The Baseball Economist in Village Voice

Allen Barra uses my estimate of Roger Clemens’s worth to rationalize his signing by the Yankees.

Professor J.C. Bradbury of Kennesaw State University in Georgia tells the Voice that Roger Clemens isn’t worth it. In his new book, The Baseball Economist, Bradbury calculates the value of a win in terms of revenue created. He then credits each player for his contributions to those wins in monetary terms—sort of like Bill James’s theory of “Win Shares” converted to dollar signs. It’s complicated, but then so are both baseball and economics. The bottom line for Bradbury, economically speaking, is that Clemens’s worth is about $11 to $12 million, or about a third less than the Yankees will be paying him to start perhaps 20 games in what’s left of the season. (Actually, the cost to the Yankees is greater than Clemens’s reported $18.6 million salary. They’ll also be kicking in more than $7 million to Major League Baseball’s luxury tax fund.)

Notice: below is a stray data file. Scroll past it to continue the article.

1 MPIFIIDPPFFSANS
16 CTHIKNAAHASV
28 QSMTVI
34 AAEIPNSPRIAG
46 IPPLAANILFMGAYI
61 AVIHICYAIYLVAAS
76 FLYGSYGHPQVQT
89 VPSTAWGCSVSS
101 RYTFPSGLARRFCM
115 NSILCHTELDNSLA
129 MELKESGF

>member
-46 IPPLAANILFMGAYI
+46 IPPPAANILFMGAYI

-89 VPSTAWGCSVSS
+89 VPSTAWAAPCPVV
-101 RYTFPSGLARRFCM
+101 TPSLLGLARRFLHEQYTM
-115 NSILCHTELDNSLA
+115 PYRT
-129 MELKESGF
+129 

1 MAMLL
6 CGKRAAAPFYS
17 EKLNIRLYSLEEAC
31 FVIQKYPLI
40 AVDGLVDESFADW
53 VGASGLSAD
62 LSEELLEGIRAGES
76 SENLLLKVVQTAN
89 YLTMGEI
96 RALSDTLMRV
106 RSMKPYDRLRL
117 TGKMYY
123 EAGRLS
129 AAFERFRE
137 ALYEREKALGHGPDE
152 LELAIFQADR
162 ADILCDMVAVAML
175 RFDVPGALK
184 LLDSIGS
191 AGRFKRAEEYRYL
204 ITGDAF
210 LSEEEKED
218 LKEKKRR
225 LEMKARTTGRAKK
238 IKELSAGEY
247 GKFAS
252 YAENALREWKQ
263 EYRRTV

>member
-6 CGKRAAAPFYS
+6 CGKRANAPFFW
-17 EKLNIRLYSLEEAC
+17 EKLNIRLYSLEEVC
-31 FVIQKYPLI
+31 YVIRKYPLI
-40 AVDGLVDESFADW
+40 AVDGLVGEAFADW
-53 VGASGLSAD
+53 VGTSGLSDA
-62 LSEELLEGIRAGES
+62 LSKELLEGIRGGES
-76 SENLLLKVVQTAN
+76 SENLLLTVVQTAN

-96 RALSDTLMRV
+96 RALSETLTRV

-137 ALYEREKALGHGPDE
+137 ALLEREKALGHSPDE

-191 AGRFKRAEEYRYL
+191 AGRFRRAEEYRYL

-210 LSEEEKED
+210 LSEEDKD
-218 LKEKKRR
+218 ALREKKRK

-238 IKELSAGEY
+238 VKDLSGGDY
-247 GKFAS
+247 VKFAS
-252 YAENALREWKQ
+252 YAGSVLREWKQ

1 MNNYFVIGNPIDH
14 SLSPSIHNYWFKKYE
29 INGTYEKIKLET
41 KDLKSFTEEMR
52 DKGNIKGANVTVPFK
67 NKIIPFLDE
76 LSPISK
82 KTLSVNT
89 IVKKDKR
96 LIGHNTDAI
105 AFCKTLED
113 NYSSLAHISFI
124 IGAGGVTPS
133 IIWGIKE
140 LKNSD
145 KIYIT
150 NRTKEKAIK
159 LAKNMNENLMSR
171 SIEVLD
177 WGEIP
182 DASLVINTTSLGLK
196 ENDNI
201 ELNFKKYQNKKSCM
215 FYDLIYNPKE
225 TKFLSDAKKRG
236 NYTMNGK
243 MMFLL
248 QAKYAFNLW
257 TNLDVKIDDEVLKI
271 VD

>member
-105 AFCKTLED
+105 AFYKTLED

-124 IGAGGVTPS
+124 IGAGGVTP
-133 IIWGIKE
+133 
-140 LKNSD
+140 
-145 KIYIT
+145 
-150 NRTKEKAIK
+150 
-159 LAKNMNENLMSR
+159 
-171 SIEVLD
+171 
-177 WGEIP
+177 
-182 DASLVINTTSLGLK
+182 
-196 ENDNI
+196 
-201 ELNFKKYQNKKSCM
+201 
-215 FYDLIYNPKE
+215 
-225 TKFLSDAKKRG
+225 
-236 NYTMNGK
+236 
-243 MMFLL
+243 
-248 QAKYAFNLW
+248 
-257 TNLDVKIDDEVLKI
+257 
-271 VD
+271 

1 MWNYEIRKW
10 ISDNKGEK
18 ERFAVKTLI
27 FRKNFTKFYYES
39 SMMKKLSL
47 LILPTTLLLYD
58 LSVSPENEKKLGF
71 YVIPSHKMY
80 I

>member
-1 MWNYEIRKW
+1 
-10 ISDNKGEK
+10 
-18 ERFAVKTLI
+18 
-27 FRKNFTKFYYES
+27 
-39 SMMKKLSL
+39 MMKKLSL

How is this rational? Read on.

One Response “The Baseball Economist in Village Voice”

  1. Kent says:

    Allen Barra clearly hasn’t heard of Coase Theorem. The “supply” of pitching was more than just Clemens. The Yankees could have done a trade.